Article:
“Spending the last six races of 2012 with the team definitely helped. I got to be a fly on the wall and to see what the drivers were expected to do, how much time it took up, what things they needed to focus on and what things they didn’t.

“Going into testing this year I was completely at home in the team - I knew everyone’s name, and at the first race in Australia it didn’t feel like anything I hadn’t done before. I feel completely at home in the team and they’re comfortable with me around - it’s a good environment to build on, especially as we have a good car this year.

“Obviously Jules (Bianchi, Chilton’s Marussia team mate) joined the team quite late on, so I got lots of running in the car in testing which to me was a bonus. But it wasn’t a shock to me when Jules joined as my team mate - I’ve raced against him all my life. We karted against each other and raced in Formula 3 and GP2. I know him fairly well and he’s a good team mate to have as he’s got some good experience in Formula One car and that’s good for the team.

“Aside from your team mate, you don’t spend a lot of time with the other drivers to be honest - you only really see them at the drivers’ parade and the drivers’ briefing. A lot of them I’ve come up through the ranks with and know pretty well.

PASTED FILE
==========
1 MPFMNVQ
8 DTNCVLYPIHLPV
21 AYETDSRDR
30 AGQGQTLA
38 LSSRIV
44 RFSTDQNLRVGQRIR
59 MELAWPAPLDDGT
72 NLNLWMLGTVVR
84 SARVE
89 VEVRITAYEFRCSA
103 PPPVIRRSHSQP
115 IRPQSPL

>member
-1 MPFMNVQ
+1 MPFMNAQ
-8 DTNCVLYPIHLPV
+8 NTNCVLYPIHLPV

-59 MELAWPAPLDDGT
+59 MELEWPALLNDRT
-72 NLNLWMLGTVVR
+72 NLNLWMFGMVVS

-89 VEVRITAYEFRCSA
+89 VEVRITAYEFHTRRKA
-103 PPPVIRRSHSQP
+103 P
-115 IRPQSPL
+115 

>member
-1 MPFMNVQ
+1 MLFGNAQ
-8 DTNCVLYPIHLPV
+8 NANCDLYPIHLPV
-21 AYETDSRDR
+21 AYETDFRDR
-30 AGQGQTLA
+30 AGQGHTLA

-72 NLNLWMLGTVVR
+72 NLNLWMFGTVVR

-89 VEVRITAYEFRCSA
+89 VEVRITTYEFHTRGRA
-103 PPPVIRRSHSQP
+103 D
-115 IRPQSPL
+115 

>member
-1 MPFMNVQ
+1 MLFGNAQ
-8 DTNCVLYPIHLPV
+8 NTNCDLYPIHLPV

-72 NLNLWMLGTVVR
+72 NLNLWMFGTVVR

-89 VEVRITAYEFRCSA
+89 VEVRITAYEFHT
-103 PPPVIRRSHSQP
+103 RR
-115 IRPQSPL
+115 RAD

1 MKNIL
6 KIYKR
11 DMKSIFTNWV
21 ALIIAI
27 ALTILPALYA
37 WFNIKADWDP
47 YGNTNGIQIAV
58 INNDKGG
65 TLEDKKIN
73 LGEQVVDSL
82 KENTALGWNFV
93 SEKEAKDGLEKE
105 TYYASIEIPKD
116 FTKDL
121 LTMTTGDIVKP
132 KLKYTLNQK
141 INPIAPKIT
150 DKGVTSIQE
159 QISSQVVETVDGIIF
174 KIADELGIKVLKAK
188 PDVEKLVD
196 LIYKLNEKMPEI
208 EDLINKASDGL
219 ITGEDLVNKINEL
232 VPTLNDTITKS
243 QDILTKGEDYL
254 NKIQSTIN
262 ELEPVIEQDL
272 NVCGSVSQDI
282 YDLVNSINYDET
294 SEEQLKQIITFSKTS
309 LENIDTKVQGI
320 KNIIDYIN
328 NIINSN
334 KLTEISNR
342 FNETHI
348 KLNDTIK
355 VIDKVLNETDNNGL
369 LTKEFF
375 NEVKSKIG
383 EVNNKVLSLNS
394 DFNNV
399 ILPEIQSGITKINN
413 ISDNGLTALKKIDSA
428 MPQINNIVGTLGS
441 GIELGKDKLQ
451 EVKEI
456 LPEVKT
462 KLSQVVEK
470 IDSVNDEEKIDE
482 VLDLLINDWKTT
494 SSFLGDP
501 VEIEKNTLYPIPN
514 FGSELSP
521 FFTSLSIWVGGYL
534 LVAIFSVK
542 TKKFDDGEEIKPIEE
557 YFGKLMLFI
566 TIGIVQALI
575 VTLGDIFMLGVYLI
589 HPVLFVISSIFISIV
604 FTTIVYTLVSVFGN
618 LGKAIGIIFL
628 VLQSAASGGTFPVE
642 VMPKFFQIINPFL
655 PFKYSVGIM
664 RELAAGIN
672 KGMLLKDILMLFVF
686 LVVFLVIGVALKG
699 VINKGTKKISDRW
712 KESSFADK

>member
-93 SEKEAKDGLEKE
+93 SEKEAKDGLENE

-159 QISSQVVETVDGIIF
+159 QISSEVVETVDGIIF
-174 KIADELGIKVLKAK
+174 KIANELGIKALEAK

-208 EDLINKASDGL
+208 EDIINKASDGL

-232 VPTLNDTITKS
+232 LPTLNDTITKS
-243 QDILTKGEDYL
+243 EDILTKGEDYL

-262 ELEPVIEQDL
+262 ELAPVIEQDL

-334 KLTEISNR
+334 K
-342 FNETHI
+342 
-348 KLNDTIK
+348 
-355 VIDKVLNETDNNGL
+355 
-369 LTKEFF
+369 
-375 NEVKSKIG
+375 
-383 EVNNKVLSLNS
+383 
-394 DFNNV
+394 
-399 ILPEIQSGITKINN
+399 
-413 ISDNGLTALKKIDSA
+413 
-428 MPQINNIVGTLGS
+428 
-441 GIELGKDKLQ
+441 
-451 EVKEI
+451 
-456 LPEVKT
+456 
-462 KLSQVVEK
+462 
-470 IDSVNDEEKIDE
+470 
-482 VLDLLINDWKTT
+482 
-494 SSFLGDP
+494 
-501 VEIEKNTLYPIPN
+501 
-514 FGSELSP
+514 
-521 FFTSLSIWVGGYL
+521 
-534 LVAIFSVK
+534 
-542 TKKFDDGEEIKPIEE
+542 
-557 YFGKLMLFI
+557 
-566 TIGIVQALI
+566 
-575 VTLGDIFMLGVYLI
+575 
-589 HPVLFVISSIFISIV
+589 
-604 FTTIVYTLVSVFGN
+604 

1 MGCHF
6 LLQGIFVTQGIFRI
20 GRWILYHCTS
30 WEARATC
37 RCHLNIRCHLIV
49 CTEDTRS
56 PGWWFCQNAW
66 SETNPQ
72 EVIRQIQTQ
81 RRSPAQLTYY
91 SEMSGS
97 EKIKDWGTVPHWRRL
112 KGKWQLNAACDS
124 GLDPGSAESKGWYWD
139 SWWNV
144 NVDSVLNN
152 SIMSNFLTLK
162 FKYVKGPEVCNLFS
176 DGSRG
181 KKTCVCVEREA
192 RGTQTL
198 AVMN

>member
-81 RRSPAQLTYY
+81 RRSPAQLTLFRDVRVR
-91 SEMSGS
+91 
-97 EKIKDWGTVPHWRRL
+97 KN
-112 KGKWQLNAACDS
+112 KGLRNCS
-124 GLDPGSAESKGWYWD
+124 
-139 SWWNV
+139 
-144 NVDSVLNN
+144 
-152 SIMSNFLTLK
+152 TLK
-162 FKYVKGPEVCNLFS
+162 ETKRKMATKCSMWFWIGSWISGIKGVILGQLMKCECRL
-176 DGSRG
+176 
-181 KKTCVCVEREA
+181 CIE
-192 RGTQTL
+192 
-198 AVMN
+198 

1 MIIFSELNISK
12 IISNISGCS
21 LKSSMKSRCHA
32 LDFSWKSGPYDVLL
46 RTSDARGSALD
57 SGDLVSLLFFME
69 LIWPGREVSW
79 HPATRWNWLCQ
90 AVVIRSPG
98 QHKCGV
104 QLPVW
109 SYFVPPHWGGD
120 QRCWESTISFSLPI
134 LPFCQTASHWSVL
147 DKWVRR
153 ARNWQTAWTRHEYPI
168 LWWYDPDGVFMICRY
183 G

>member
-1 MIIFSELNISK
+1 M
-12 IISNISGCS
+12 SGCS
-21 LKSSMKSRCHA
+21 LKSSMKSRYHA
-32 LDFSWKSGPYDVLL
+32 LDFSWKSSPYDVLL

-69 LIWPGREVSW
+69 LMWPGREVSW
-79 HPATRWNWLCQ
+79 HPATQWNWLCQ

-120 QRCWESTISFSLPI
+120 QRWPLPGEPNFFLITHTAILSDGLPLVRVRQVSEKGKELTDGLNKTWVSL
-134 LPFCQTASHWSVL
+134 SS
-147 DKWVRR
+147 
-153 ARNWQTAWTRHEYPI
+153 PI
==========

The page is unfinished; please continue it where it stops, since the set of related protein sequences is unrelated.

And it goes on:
“It’s still quite surreal to stand next to the likes of Sebastian Vettel and Fernando Alonso on the drivers’ parade but a lot of the drivers are pretty welcoming and I haven’t felt out of place. I’m sure in a few races it’ll feel totally normal.

“I’m already looking forward to my home race at Silverstone later in the year - the British fans are the best fans in the world. Monaco is always a great one and I’m looking forward to that too - it’s so fast through those streets and I’ve never driven an F1 car there before. That’ll be exciting, as will the Belgian Grand Prix - I love the speed and the flow of Spa.

“Not many people get the chance to become an F1 driver so I’m trying to enjoy every moment of it. You need to work hard and focus on every area but I want to do this for a long time so I’ve got to get the results and enjoy it at the same time - there’s no point doing a job that you don’t enjoy. At the moment I’m enjoying it and I want it to continue.”